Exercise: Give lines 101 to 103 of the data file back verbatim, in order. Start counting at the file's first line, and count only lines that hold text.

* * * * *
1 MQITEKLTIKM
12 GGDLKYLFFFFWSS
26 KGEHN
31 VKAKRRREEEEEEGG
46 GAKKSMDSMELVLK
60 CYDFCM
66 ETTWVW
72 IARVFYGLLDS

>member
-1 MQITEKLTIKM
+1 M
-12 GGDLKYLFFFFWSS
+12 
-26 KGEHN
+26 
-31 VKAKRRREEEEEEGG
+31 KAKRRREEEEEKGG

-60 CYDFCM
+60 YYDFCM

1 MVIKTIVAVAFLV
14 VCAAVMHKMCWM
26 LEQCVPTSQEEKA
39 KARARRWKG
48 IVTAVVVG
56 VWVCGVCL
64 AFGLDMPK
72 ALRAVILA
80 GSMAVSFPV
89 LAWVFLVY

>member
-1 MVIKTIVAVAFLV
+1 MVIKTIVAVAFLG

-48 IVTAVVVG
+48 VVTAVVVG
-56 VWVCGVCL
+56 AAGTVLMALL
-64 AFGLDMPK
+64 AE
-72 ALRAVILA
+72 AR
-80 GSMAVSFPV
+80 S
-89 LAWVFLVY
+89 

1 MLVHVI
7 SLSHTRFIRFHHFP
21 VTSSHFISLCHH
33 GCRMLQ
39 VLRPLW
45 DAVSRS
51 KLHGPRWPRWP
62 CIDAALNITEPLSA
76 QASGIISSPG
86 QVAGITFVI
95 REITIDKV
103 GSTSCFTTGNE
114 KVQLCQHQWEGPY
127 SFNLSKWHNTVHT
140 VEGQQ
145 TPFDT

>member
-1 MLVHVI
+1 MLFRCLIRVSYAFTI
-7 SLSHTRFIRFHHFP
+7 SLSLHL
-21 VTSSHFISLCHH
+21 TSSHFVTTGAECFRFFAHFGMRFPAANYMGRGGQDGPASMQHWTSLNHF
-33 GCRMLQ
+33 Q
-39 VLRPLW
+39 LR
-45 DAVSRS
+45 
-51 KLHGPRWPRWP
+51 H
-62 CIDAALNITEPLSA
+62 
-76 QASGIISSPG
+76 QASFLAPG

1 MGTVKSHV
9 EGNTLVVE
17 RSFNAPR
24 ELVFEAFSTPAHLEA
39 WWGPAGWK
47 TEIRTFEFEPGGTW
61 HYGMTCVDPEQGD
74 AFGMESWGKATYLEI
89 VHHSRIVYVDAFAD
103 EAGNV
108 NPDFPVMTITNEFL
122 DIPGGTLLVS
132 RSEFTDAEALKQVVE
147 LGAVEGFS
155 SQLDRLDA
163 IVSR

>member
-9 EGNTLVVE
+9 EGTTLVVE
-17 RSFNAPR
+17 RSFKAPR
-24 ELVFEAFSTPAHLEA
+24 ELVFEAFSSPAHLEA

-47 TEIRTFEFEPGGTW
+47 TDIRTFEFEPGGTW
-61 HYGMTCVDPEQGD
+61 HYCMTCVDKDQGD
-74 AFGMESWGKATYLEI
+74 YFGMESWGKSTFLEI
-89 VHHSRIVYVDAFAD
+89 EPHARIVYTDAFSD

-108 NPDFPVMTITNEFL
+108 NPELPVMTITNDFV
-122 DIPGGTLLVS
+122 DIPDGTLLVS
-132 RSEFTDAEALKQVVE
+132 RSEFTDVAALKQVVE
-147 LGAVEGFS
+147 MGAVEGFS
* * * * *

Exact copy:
-24 ELVFEAFSTPAHLEA
+24 ELVFEAFSSPAHLEA

-47 TEIRTFEFEPGGTW